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Students at a school table

Inclusive Education Reform Presents a Litmus Test for the Czech Republic

November 13, 2017Ostalinda Maya Ovalle, Štěpán Drahokoupil
Women walking along a street

Is Judicial Independence Finally Coming to Kyrgyzstan?

November 16, 2017Shamil Ibragimov, Joshua Russell
People inside a living room

After the Storm: Building a Better Houston

November 3, 2017John Henneberger

Open Society Voices

Rights & Justice

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After the Storm: Building a Better Houston

November 3, 2017 | John Henneberger

The unprecedented government funds to rebuild after Hurricane Harvey offer a unique opportunity to make a major down payment on equity.

Who Picks the Judges? On International Tribunals, Secrecy Too Often Prevails

November 3, 2017 | Christian De Vos

A new report looks at the often opaque processes surrounding the selection of judges and commissioners for human rights tribunals in Europe, Africa, and Latin America.

Keeping Youth Out of the Adult Criminal Justice System

October 24, 2017 | Marcy Mistrett

A new report documents major gains in the drive to reduce the number of youths in adult jails and prisons. How philanthropy can help with the challenges ahead.

The Theater Challenging One of the World’s Most Repressive Governments

October 23, 2017 | Rashida Bumbray

The Belarus Free Theatre has long been a monument to democracy and human rights—and the target of one of the world’s worst dictatorships. Cofounder Natalia Kaliada explains why, despite the persecution, the show goes on.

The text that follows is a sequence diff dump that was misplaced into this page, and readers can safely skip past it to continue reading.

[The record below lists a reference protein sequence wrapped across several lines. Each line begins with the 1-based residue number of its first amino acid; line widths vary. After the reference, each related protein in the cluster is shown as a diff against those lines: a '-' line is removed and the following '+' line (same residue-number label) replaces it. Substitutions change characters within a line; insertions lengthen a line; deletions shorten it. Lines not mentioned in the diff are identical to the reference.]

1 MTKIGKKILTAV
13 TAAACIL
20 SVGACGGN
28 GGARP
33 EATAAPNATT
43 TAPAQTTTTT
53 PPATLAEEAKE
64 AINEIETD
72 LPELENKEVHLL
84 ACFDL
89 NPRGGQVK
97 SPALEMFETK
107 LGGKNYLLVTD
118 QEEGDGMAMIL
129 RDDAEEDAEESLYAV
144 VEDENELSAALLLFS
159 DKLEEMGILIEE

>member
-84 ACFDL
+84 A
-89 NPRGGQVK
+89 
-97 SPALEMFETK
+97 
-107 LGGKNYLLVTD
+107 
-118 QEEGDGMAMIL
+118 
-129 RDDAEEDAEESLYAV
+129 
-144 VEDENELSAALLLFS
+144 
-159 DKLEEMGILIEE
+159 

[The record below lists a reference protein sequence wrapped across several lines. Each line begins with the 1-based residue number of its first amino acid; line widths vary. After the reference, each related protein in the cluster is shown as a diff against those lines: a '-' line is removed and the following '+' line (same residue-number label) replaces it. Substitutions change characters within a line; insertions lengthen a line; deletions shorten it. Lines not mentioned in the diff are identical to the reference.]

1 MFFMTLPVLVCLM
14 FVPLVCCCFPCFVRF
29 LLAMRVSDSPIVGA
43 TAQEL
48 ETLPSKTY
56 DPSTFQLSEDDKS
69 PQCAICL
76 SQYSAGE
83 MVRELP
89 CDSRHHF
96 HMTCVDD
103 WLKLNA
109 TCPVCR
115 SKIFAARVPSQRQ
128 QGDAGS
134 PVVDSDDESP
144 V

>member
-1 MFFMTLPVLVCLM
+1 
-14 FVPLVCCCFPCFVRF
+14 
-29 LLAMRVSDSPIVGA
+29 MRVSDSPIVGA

How the EU Is Failing Whistleblowers

October 13, 2017 | Peter Matjašič

In order for governments to be held accountable, those who flag corruption from the inside must be supported and protected from retaliation. In this respect, unfortunately, the EU and many member states are falling short.

What’s in Your Drinking Water? Too Many People Still Don’t Know

October 2, 2017 | Elizabeth Moses

This year’s International Right to Know Day was a reminder that despite the progress that’s been made, far too many people still don’t know the basic information they need to keep themselves and their loved ones healthy.

Azerbaijan’s Wrong Turn

September 29, 2017 | Melina Milazzo

Authorities in Baku appear to be newly reinvigorated in their war on Azerbaijani dissidents living in exile. A recent alleged kidnapping and a new report each offer a disturbing reminder of this rising threat to human rights.

The Reform U.S. Drone Policy Really Needs

September 1, 2017 | Alex Humphrey

As the new administration continues to adjust U.S. national security policy to its strategy, it is essential that regulations placed on drone strikes in order to protect civilians are strengthened—not weakened—for the future.

Q&A: The Promise of Resistance in Puerto Rico

August 31, 2017

Amid the island’s worst financial crisis ever, a fiscal control board has proposed deep cuts to Puerto Rico’s university system. Here’s how students on campus are battling back.

The Deep Roots of the U.S. Ban on Trans Soldiers

August 17, 2017 | Karen Stevenson

A proposal to exclude trans people from the U.S. military was greeted with widespread disapproval. But a new report reveals how often hatred of trans and gender-nonconforming people is not only tolerated, but encouraged.

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